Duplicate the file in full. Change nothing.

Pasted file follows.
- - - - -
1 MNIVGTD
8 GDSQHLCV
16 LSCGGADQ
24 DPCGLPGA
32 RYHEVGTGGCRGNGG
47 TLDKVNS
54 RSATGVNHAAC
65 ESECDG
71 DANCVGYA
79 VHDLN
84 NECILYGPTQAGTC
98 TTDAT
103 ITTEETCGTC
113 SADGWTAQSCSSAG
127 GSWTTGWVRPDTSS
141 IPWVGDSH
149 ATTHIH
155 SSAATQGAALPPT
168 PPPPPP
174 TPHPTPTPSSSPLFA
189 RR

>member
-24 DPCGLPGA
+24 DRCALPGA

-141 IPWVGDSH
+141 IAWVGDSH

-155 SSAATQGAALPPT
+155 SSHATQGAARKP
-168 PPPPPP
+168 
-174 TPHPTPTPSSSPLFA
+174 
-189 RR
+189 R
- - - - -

1 MNIVGTD
8 GDSQHLCV
16 LSCGGADQ
24 DPCGLPGA
32 RYHEVGTGGCRGNGG
47 TLDKVNS
54 RSATGVNHAAC
65 ESECDG
71 DANCVGYA
79 VHDLN
84 NECILYGPTQAGTC
98 TTDAT
103 ITTEETCGTC
113 SADGWTAQSCSSAG
127 GSWTTGWVRPDTSS
141 IPWVGDSH
149 ATTHIH
155 SSAATQGAALPPT
168 PPPPPP
174 TPHPTPTPSSSPLFA
189 RR

>member
-24 DPCGLPGA
+24 DRCALPGA

-141 IPWVGDSH
+141 IAWVGDSH

-155 SSAATQGAALPPT
+155 SSHATQGAARKP
-168 PPPPPP
+168 
-174 TPHPTPTPSSSPLFA
+174 
-189 RR
+189 R